Also called vertical stabilizer. Aeronautics. any of certain small, subsidiary structures on an aircraft, designed to increase directional stability.
any of a number of standing ridges on an ordinarily hot object, as a radiator, a cylinder of an internal-combustion engine, etc., intended to maximize heat transfer to the surrounding air by exposing a large surface area.
any part, as of a mechanism, resembling a fin.
Metallurgy. a ridge of metal squeezed through the opening between two rolls, dies, or halves of a mold in which a piece is being formed under pressure.
The grain carriers will gain additional efficiencies from a unique propulsion system that puts its fins ahead of the propellers.
Nerves based in the fish's brain instruct its fins to move, and off it goes.
Formal taxonomic systems first identified species based on visual traits such as fins or fur.
To increase the efficiency of this process, the top of the heat pipe can be fitted with fins that help remove the heat.
The animals are sought for their fins, which are a delicacy in soup.
The fish showed discoloration in the form of depigmentation and the beginnings of deformation of fins.
It might cool your head, but if it means carrying a backpack of batteries and aluminum fins on your head.
Fish studies the movement of the tail and its two side fins, known as flukes.
Optimistic drivers of the past imagined a future in which the stubby tail fins of their cars morphed into broad wings.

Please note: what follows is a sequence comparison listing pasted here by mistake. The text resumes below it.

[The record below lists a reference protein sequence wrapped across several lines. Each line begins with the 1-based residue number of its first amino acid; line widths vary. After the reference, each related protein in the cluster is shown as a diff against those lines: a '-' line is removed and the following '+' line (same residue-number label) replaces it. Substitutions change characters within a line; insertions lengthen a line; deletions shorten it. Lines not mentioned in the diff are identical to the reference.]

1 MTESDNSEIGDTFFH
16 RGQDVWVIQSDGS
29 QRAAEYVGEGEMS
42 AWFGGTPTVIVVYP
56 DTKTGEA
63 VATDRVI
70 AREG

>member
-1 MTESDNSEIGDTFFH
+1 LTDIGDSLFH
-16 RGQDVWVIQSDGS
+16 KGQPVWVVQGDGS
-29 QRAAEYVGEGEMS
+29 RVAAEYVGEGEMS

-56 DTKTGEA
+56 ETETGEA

They tend to be bigger than other females, and they have fancier fins and brighter color patterns.
British Dictionary definitions for fins
any of the firm appendages that are the organs of locomotion and balance in fishes and some other aquatic animals. Most fishes have paired and unpaired fins, the former corresponding to the limbs of higher vertebrates
a part or appendage that resembles a fin
(Brit) a vertical surface to which the rudder is attached, usually placed at the rear of an aeroplane to give stability about the vertical axis US name vertical stabilizer
a tail surface fixed to a rocket or missile to give stability
(nautical) a fixed or adjustable blade projecting under water from the hull of a vessel to give it stability or control
a projecting rib to dissipate heat from the surface of an engine cylinder, motor casing, or radiator
O.E. fin, from P.Gmc. *finno (cf. M.L.G. vinne, Du. vin), perhaps from L. pinna "feather, wing," or, less likely, from L. spina "thorn, spine" (see spike (n.1)). U.S. underworld slang sense of "$5 bill" is 1925, from Yiddish finif "five," from Ger. fünf. The same word had been used in England 1868 to mean "five pound note" (earlier finnip, 1839).